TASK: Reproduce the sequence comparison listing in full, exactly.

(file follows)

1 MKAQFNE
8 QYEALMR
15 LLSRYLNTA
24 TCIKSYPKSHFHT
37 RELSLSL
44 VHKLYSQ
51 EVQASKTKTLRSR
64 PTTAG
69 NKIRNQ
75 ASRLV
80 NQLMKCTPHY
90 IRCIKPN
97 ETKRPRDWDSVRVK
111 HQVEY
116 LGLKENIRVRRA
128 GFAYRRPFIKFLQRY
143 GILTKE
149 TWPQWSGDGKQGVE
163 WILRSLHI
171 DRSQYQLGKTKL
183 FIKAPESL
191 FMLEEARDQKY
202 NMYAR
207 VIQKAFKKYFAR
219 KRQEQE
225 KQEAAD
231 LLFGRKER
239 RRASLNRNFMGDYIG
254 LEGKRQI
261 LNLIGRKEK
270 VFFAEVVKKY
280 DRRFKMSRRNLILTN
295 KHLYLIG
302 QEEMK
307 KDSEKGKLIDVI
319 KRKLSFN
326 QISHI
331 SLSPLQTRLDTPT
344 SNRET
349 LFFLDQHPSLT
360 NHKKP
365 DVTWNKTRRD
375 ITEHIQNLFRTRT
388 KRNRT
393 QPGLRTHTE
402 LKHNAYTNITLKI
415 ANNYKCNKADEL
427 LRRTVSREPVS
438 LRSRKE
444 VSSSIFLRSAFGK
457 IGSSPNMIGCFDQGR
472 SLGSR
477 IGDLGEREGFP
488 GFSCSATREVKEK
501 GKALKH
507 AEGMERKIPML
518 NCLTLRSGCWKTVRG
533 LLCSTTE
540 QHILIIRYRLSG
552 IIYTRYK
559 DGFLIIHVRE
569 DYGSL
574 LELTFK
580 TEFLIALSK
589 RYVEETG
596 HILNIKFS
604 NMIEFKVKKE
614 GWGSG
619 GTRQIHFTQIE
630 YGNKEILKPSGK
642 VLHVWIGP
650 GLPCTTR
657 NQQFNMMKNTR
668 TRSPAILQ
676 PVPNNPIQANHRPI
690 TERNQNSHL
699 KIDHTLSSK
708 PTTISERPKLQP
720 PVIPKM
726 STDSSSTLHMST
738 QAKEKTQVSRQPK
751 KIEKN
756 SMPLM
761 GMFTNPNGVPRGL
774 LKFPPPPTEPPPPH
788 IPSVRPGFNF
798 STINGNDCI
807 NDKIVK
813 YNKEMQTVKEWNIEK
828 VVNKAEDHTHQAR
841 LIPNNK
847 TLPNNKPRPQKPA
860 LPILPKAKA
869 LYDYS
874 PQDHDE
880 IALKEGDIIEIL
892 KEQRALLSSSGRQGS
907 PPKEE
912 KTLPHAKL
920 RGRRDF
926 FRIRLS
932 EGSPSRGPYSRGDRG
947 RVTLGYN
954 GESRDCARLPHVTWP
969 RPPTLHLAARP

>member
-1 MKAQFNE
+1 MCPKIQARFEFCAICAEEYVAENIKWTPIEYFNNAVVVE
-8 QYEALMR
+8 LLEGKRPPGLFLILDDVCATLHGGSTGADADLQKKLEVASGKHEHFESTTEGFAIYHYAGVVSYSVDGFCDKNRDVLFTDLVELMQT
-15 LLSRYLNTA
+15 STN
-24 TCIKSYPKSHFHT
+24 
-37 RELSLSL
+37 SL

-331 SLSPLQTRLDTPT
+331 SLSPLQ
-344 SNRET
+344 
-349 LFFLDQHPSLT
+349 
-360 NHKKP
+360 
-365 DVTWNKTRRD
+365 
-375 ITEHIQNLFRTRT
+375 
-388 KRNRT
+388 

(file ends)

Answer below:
1 MKAQFNE
8 QYEALMR
15 LLSRYLNTA
24 TCIKSYPKSHFHT
37 RELSLSL
44 VHKLYSQ
51 EVQASKTKTLRSR
64 PTTAG
69 NKIRNQ
75 ASRLV
80 NQLMKCTPHY
90 IRCIKPN
97 ETKRPRDWDSVRVK
111 HQVEY
116 LGLKENIRVRRA
128 GFAYRRPFIKFLQRY
143 GILTKE
149 TWPQWSGDGKQGVE
163 WILRSLHI
171 DRSQYQLGKTKL
183 FIKAPESL
191 FMLEEARDQKY
202 NMYAR
207 VIQKAFKKYFAR
219 KRQEQE
225 KQEAAD
231 LLFGRKER
239 RRASLNRNFMGDYIG
254 LEGKRQI
261 LNLIGRKEK
270 VFFAEVVKKY
280 DRRFKMSRRNLILTN
295 KHLYLIG
302 QEEMK
307 KDSEKGKLIDVI
319 KRKLSFN
326 QISHI
331 SLSPLQTRLDTPT
344 SNRET
349 LFFLDQHPSLT
360 NHKKP
365 DVTWNKTRRD
375 ITEHIQNLFRTRT
388 KRNRT
393 QPGLRTHTE
402 LKHNAYTNITLKI
415 ANNYKCNKADEL
427 LRRTVSREPVS
438 LRSRKE
444 VSSSIFLRSAFGK
457 IGSSPNMIGCFDQGR
472 SLGSR
477 IGDLGEREGFP
488 GFSCSATREVKEK
501 GKALKH
507 AEGMERKIPML
518 NCLTLRSGCWKTVRG
533 LLCSTTE
540 QHILIIRYRLSG
552 IIYTRYK
559 DGFLIIHVRE
569 DYGSL
574 LELTFK
580 TEFLIALSK
589 RYVEETG
596 HILNIKFS
604 NMIEFKVKKE
614 GWGSG
619 GTRQIHFTQIE
630 YGNKEILKPSGK
642 VLHVWIGP
650 GLPCTTR
657 NQQFNMMKNTR
668 TRSPAILQ
676 PVPNNPIQANHRPI
690 TERNQNSHL
699 KIDHTLSSK
708 PTTISERPKLQP
720 PVIPKM
726 STDSSSTLHMST
738 QAKEKTQVSRQPK
751 KIEKN
756 SMPLM
761 GMFTNPNGVPRGL
774 LKFPPPPTEPPPPH
788 IPSVRPGFNF
798 STINGNDCI
807 NDKIVK
813 YNKEMQTVKEWNIEK
828 VVNKAEDHTHQAR
841 LIPNNK
847 TLPNNKPRPQKPA
860 LPILPKAKA
869 LYDYS
874 PQDHDE
880 IALKEGDIIEIL
892 KEQRALLSSSGRQGS
907 PPKEE
912 KTLPHAKL
920 RGRRDF
926 FRIRLS
932 EGSPSRGPYSRGDRG
947 RVTLGYN
954 GESRDCARLPHVTWP
969 RPPTLHLAARP

>member
-1 MKAQFNE
+1 MCPKIQARFEFCAICAEEYVAENIKWTPIEYFNNAVVVE
-8 QYEALMR
+8 LLEGKRPPGLFLILDDVCATLHGGSTGADADLQKKLEVASGKHEHFESTTEGFAIYHYAGVVSYSVDGFCDKNRDVLFTDLVELMQT
-15 LLSRYLNTA
+15 STN
-24 TCIKSYPKSHFHT
+24 
-37 RELSLSL
+37 SL

-331 SLSPLQTRLDTPT
+331 SLSPLQ
-344 SNRET
+344 
-349 LFFLDQHPSLT
+349 
-360 NHKKP
+360 
-365 DVTWNKTRRD
+365 
-375 ITEHIQNLFRTRT
+375 
-388 KRNRT
+388 